646 F2d 599 Carr v. District of Columbia
646 F.2d 599
207 U.S.App.D.C. 264
Oliver T. CARR, Jr., Trustee et al.
DISTRICT OF COLUMBIA, a Municipal Corporation et al. United
States of America, Appellant.
United States Court of Appeals,
District of Columbia Circuit.
Argued Sept. 30, 1980.
Decided Dec. 18, 1980.
Carl Strass, Atty., Dept. of Justice, Washington, D. C., with whom Dirk D. Snell, Atty., Dept. of Justice, Washington, D. C., was on brief, Sanford Sagalkin, James W. Moorman and James C. Kilbourne, Attys., Dept. of Justice, Washington, D. C., for appellant United States of America.
William Joseph H. Smith, Washington, D. C., with whom S. Lamont Bossard, Jr., Redondo Beach, Cal., was on brief, for appellees.
Before ROBINSON, WILKEY and GINSBURG, Circuit Judges.
Opinion for the court filed by Circuit Judge GINSBURG.
GINSBURG, Circuit Judge:
In one of the most successful examples of urban development based upon cooperation between government and the private sector, Maryland landowners and trustees appointed by President George Washington arranged in 1791 for transfers of land to establish a Federal City, later named Washington.1 In this action and similar litigation in the Court of Claims2 and District of Columbia courts,3 latter twentieth century real estate developers have rehearsed the history of the creation of the nation's capital. The context is a dispute over the District's current authority to impose a charge upon closing an "original alley," i. e., an alley located within the original boundaries of the City.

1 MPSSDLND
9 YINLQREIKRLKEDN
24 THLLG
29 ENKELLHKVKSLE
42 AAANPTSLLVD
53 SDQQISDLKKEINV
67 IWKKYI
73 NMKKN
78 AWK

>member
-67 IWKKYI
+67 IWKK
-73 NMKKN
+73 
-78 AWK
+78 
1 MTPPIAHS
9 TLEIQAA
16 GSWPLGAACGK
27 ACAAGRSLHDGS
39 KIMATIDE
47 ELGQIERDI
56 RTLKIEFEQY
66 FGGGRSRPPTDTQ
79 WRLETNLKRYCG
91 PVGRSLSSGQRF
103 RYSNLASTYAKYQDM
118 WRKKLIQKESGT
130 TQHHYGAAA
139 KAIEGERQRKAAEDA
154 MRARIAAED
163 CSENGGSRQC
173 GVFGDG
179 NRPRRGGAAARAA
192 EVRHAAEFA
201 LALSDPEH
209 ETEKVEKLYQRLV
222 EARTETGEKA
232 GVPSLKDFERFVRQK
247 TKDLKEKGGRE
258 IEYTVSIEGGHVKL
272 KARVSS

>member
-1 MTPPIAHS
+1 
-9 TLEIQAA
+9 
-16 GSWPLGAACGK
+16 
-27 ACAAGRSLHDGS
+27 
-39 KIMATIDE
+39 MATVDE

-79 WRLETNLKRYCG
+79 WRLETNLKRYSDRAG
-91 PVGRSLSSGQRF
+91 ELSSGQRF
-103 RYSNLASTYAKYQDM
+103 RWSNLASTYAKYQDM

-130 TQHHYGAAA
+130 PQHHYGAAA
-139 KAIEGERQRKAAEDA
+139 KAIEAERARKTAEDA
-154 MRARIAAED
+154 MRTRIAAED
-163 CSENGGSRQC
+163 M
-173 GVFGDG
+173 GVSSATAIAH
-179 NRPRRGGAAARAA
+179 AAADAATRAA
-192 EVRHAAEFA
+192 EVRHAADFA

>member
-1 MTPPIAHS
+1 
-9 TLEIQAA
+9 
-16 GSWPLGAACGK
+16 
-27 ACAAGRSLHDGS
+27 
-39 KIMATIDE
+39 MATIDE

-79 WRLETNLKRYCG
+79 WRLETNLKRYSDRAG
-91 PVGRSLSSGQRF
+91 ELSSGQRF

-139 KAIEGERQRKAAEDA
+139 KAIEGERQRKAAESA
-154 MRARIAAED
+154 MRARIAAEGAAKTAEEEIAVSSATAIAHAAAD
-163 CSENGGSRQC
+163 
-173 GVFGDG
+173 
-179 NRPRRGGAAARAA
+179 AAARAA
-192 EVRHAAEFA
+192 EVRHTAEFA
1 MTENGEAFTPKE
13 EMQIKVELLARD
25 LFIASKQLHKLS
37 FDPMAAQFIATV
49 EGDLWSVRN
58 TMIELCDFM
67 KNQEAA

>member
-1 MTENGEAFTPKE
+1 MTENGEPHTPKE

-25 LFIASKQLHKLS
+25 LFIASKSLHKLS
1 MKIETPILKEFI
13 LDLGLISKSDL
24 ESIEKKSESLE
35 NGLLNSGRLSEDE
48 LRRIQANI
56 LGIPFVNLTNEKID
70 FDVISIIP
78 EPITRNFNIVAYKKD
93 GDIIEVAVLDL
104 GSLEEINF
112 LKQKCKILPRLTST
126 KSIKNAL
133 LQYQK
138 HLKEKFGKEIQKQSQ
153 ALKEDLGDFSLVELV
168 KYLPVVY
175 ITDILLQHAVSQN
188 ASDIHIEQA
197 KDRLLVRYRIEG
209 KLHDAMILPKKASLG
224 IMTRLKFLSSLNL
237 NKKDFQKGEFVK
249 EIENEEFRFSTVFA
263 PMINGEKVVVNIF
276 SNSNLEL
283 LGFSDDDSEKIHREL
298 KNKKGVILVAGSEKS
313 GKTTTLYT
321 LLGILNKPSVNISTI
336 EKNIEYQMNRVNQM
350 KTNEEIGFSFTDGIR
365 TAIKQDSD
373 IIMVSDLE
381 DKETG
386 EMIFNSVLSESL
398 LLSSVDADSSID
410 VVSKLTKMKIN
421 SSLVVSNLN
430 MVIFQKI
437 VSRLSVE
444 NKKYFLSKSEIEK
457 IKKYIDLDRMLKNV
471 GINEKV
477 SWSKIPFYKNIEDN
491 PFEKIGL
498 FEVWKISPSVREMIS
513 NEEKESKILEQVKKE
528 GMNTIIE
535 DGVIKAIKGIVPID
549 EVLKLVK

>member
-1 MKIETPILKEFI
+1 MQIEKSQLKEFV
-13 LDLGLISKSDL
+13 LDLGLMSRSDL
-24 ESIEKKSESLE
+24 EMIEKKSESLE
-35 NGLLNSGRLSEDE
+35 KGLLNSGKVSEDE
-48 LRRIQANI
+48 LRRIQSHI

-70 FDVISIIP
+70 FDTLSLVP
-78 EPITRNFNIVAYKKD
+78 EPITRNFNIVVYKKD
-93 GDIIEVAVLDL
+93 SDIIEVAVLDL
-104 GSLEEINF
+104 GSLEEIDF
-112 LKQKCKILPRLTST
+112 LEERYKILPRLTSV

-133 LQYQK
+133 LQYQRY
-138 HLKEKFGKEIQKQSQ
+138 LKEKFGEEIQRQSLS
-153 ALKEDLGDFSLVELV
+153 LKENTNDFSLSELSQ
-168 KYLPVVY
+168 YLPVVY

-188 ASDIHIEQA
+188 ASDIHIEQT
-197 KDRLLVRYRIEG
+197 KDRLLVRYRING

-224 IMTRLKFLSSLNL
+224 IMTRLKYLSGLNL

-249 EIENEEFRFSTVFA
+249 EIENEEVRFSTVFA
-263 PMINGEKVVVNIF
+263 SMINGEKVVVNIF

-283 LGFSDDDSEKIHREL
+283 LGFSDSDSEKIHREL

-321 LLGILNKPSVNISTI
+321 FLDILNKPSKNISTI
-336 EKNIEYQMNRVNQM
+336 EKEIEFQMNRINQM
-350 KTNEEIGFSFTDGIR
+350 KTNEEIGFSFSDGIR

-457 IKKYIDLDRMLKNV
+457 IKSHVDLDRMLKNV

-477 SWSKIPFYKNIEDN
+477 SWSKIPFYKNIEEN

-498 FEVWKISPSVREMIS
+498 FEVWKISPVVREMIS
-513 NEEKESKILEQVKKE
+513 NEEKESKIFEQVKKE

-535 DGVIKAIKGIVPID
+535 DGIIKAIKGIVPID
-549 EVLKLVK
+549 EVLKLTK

The most thorough ventilation of the alley-closing dispute occurred in the District of Columbia courts. Recently authenticated original documents preserved in the National Archives were carefully studied, and all issues raised in this proceeding were fully and fairly litigated in the parallel proceeding before the D.C. Superior Court and Court of Appeals. We conclude, as did District Court Judge Thomas A. Flannery, ruling on cross-motions for summary judgment,4 that the adjudication in the District of Columbia courts merits full credit here. Accordingly, we affirm the District Court's judgment.
D.C. Alley-Closing Authority